Black, Latino lawmakers urge action on policing bills

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STATE HOUSE — In the wake of recent shootings in Louisiana, Minnesota and Texas, members of the Massachusetts Black and Latino Legislative Caucus and Boston elected officials are urging Beacon Hill leaders to take action on a series of police-related policies.

A letter signed by a dozen lawmakers, as well as Boston and Suffolk County officials, calls on Gov. Charlie Baker, House Speaker Robert DeLeo, Senate President Stan Rosenberg and mayors to implement a series of policies aimed at eliminating “racial inequality in policing.”

The message follows the deaths last week of black men shot by police in Louisiana and Minnesota, and of five Dallas police officers killed by a sniper during a protest. Ralliers marched through Boston Wednesday night to demonstrate against police brutality.

“Vigils and rallies cannot address this problem alone,” the officials’ the officials, describing themselves as sad and outraged, wrote in their letter. “While there is a place for these important gatherings, verbal expressions of solidarity in grief are not enough. We need action now in the form of concrete policy changes.”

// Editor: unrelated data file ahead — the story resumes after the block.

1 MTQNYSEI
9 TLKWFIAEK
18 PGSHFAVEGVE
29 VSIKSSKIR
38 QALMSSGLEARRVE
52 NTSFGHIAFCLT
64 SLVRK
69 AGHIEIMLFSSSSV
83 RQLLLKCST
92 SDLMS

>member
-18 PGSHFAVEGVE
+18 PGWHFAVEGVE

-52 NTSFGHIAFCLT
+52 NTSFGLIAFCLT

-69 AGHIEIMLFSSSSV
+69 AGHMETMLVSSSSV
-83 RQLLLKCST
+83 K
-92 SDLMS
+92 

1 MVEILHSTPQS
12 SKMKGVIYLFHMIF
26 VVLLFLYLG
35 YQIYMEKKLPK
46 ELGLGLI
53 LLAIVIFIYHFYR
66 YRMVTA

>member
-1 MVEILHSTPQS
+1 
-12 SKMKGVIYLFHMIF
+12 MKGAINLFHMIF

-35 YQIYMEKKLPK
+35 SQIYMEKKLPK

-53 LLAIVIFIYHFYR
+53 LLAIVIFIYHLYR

The letter is signed by Sens. Sonia Chang-Diaz and Linda Dorcena Forry and Reps. Evandro Carvalho, Marcos Devers, Gloria Fox, Carlos Gonzalez, Russell Holmes, Frank Moran, Byron Rushing, Benjamin Swan, Jose Tosado and Aaron Vega.

Also signed on are Suffolk County Register Felix Arroyo, Suffolk County Sheriff Steven Tompkins, Boston City Councilors Andrea Campbell, Tito Jackson, Ayanna Pressley, and Michelle Wu.

At the city level, the officials call for implementation of police body cameras, “implicit bias training” for officers, civilian review boards and funding for trauma support to “help address the systemic racial inequities we face today.”

On Tuesday, Boston Mayor Martin Walsh and Police Commissioner William Evans announced the launch of a six-month police body-camera pilot program that will involve up to 100 officers.

The letter asks for statewide policy changes including updates to law enforcement training, certification and data collection; special prosecutors for police-involved shootings; amendments to wiretapping statutes “to empower citizen watchdogs”; and criminal justice reforms with reinvestments in job training and education. Lawmakers urged an end to racial profiling, saying it contributes to the “systemic racial inequities we face today.”

The policy issues raised by lawmakers in their letter are not among the major topics receiving consideration as lawmakers wind down formal sessions for the year, but legislators emphasized their feeling that actions are required now.

“Each generation is called to address the issues of its time,” the officials wrote. “One of the most pervasive issues of our time is addressing the relationship between police and our communities. We cannot afford to wait any longer.”

— Written by Katie Lannan

Copyright State House News Service